Ex US envoys to India seek non-discriminatory immigration law

Published: 12th September 2013 10:56 AM  |   Last Updated: 12th September 2013 10:56 AM   |  A+A-


Five former US ambassadors to India have written to top US Congressional leaders in support of a "clean" immigration reform bill that does not include any discriminatory provisions that may harm US or Indian interests.

"For all the right reasons, the United States has made India one of our premier strategic partners," wrote the five who served as envoys to New Delhi between 1991 and 2009 described as "the transformative period that heralded India's economic opening and liberalization.

"American competitiveness and vitality depend heavily on robust US-India commercial ties," they wrote seeking a legislation which supports the growth of the US-India knowledge economy

"Any comprehensive immigration reform legislation approved by Congress must appreciate the mutual benefit of deepening the US-India partnership, which is vitally important to our two countries and the global economy," the former envoys wrote.

The letter ahead of Prime Minister Manmohan Singh's visit to the US later this month is addressed to Republican House Speaker John A. Boehner, Democrat House Minority Leader Nancy Pelosi, Democrat Senate Majority Leader Harry Reid and Republican Senate Minority Leader Mitch McConnell.

Signed by former ambassadors Thomas R. Pickering (1992-1993), Frank G. Wisner (1994-1997), Richard Celeste (1997- 2001), Robert Blackwill (2001-2003) and David C. Mulford (2004-2009, the letter was circulated by the US-India Business Council (USIBC) comprising about 350 top-tier US and Indian companies.

A key aspect of US-India has been the ability of US companies to draw upon Indian information technology (IT) professionals to form a "knowledge economy" - not outsourcing- "to drive innovation and provide US companies with an advantage over global competitors, they wrote.

While "US Congressional efforts to further Comprehensive Immigration Reform can be of great benefit," they were "concerned that the high-skilled visa provisions in legislation currently contemplated by the Senate are not in US economic interests and they complicate our relations with India."

"The Comprehensive Immigration Reform legislation that has passed the US Senate unfortunately differentiates between US providers of IT and Indian IT companies which provide the same services to American businesses using virtually the same labour pool sourced from India," the envoys lamented.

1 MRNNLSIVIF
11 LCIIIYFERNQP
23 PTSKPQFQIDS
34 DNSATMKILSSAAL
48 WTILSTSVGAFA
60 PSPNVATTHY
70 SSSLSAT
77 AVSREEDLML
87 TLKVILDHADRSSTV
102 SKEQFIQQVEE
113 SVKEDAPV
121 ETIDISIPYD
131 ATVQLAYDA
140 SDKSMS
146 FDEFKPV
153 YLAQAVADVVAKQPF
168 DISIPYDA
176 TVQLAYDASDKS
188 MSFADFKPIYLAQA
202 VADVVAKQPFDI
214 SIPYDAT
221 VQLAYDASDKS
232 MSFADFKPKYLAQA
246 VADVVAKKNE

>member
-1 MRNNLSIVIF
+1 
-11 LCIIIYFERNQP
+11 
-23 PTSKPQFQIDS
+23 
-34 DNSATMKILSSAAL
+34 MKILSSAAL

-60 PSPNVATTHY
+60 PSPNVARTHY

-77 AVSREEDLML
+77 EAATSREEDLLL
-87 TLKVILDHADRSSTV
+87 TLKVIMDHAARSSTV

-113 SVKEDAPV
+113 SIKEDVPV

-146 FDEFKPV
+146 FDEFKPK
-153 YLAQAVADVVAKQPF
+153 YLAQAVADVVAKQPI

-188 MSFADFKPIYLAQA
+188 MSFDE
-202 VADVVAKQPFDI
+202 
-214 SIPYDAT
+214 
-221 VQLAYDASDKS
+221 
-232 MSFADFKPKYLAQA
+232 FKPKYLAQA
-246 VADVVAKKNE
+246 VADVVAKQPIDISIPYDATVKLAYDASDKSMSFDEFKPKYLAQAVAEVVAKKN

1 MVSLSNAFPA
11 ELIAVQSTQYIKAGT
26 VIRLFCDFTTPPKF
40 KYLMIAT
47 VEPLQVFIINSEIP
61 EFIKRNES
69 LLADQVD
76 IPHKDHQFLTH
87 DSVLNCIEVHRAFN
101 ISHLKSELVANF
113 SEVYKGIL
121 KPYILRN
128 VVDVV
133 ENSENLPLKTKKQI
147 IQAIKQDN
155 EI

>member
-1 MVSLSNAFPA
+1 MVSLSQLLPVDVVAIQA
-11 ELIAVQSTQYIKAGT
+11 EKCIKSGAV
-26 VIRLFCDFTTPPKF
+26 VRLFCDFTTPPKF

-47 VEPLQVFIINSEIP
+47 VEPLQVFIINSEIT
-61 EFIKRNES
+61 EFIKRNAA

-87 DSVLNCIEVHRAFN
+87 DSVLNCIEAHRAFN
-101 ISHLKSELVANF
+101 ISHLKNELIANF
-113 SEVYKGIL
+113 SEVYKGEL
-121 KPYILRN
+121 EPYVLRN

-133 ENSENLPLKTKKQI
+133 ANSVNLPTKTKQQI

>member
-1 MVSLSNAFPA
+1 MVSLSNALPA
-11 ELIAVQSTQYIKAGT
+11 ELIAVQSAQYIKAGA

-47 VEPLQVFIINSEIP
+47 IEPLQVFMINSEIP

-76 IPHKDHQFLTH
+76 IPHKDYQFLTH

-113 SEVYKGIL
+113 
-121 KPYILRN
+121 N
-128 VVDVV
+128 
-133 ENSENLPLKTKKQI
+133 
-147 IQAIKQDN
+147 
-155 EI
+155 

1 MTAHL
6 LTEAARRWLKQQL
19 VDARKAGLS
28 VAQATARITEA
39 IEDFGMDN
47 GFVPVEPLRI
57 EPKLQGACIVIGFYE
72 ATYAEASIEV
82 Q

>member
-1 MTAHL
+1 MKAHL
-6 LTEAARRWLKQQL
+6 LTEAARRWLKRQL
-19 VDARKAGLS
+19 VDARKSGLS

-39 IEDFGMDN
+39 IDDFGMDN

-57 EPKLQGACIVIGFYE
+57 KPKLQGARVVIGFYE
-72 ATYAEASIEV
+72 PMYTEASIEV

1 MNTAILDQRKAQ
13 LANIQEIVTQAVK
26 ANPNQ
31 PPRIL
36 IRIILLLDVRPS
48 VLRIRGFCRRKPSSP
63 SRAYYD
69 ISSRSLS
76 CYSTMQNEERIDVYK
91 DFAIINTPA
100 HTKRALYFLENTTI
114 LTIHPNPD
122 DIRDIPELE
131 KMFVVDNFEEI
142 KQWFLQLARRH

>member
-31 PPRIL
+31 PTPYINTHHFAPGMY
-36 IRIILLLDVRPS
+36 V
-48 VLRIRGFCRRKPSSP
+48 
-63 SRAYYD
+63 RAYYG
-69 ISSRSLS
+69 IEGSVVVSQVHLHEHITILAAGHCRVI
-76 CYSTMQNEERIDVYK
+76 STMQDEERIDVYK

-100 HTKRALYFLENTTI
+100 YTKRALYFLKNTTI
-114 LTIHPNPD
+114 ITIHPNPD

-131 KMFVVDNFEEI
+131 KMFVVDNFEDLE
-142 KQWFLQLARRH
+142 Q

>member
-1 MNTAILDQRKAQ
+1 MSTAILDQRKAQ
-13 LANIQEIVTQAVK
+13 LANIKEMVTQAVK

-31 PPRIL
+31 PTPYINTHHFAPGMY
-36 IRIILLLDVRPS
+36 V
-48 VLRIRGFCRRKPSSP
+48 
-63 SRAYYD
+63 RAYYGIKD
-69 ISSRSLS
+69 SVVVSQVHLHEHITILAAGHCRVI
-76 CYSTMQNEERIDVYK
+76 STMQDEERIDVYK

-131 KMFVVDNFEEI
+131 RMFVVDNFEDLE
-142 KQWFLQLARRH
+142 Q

In particular, the bill will block Indian IT companies as well as significant US IT service providers from providing these essential services - and free-market competition - to leading US-based multinational companies, they wrote.

"Equally important, such legislation sends a protectionist signal to our Indian counterparts - a signal normally reserved for nations with whom we have non-productive relations," the envoys wrote asserting "India does not fit this category."

While many US companies entering the Indian market have found tremendous success, they noted, others have "struggled with Indian policies related to tariffs, intellectual property, tax treatment and local manufacturing requirements as well as needless interference by state and local officials."

Noting that ongoing US-India bilateral "dialogue and not punitive legislation has in the past helped resolve differences," the envoys warned that "departing from this approach will not solve these problems; it risks provoking 'tit for tat' retaliation, which denigrates this important relationship."

The envoys asked the Congressional leaders to seek revision of "those sections and remove those features of any bill that would limit market entry of IT professionals who work for so-called Visa-dependent IT companies.

"These provisions, currently in the Senate bill and any which may be included in the counterpart pending House bill, are virtually punitive and cry out for redress and excision," they wrote.

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